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  • Open Access

Long-term mortality of critically ill patients with acute renal failure requiring renal replacement therapy: a 5-year population-based cohort study

  • 1,
  • 1,
  • 2,
  • 2,
  • 1,
  • 2 and
  • 2
Critical Care200610 (Suppl 1) :P295

https://doi.org/10.1186/cc4642

  • Published:

Keywords

  • Acute Renal Failure
  • Renal Replacement Therapy
  • Civil Registration System
  • Main Study Variable
  • Danish Civil Registration System

Background

Despite evidence of a notoriously high short-term mortality of critically ill patients with acute renal failure (ARF), requiring renal replacement therapy (RRT), limited data exist on medium-term and long-term mortality of these patients.

Objective

To examine 90-day and 5-year mortality of critically ill patients with ARF, requiring RRT, compared with critically ill patients without ARF, requiring RRT.

Design

A population-based cohort study.

Methods

Aarhus University Intensive Care Study Cohort enabled us to identify all patients, aged 15 years or more, with first-time admission to three multidisciplinary ICUs within Aarhus University Hospital from 1999 to 2003. We obtained information on the presence of ARF requiring RRT through the study cohort. Complete follow-up on mortality was obtained from the Danish Civil Registration System. We constructed Kaplan-Meier survival curves, based on the date of ICU admission, for the main study variables (RRT: yes/no and age groups: 15–59, 60+ years) and computed contingency tables for 90-day and 5-year mortality. We computed 90-day mortality rate ratios (MRR) and 5-year MRR for patients surviving 90 days, stratified on age group.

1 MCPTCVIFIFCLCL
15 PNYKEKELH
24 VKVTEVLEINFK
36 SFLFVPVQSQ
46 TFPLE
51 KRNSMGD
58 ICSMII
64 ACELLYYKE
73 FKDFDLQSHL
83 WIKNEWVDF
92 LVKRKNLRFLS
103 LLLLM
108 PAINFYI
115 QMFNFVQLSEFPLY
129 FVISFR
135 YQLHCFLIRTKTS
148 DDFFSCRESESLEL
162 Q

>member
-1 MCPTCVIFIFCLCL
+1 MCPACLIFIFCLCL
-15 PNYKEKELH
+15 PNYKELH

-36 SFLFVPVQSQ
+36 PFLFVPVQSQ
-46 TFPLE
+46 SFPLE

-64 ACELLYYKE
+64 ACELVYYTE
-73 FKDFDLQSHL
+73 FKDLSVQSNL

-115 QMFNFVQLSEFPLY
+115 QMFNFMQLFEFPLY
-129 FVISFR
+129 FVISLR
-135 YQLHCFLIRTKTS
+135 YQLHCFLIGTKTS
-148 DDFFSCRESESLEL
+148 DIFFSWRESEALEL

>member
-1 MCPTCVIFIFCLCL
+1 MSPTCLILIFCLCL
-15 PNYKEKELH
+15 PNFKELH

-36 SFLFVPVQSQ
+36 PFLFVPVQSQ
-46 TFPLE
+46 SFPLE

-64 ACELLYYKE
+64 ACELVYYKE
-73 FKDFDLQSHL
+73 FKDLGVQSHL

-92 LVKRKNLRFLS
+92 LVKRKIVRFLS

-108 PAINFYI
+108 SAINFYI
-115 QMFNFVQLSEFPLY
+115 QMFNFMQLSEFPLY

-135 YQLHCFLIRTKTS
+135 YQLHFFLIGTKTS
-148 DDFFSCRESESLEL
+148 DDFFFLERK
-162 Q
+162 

Results

We identified 16,038 patients with a first-time ICU admission; 685 (4.3%) of those had ARF requiring RRT. The median age was 66.2 years (range 17.7–89.7) among patients with ARF requiring RRT, and 63.8 years (range 15.1–101.7) among those without ARF. Ninety-day and 5-year mortality among patients with ARF requiring RRT, aged 60+ years, was 60% and 79%, compared with 39% and 53% among those younger than 60 years (see Fig. 1). The 90-day MRR for patients with ARF requiring RRT aged 15–59 and 60+ years was 6.8 (95% CI: 5.5–8.5) and 6.2 (95% CI: 5.4–7.1) when compared with patients without ARF requiring RRT. In comparison, the corresponding 5-year MRR for patients surviving the first 90 days after ICU admission was 1.3 (95% CI: 0.8–2.0) and 1.6 (95% CI: 1.2–2.1), respectively.

Figure 1

Conclusion

ARF requiring RRT in critically ill patients is associated with a substantial increase in medium-term mortality, most markedly among elderly patients. However, among critically ill patients with ARF requiring RRT who survive the first 90 days after ICU admission, the 5-year mortality seems to be only slightly increased.

Authors’ Affiliations

(1)
Department of Clinical Epidemiology, Aarhus University Hospital, Aarhus C, Denmark
(2)
Department of Anaesthesiology and Intensive Care, Aarhus University Hospital, Aarhus, Denmark

Copyright

© BioMed Central Ltd 2006

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